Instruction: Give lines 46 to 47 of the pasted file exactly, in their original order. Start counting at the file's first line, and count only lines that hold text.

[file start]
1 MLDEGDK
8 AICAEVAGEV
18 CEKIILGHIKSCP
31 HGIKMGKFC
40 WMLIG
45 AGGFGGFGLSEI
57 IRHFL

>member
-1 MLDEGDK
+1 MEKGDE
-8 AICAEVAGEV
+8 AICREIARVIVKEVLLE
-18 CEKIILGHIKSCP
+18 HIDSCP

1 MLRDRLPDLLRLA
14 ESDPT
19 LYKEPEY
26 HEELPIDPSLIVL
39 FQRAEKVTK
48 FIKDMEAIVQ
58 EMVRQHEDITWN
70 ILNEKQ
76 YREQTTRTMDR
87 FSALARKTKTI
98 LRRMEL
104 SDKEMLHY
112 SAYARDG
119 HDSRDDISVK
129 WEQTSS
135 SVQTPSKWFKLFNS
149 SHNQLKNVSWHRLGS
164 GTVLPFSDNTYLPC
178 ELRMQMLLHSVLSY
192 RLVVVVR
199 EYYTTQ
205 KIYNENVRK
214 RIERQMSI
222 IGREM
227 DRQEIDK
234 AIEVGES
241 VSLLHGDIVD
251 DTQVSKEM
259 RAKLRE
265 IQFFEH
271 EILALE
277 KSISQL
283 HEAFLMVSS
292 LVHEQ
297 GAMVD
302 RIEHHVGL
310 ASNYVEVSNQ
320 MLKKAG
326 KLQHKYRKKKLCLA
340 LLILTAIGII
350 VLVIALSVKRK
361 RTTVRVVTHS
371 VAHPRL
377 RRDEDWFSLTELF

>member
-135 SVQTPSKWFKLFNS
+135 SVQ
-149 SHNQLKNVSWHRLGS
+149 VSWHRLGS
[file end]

277 KSISQL
283 HEAFLMVSS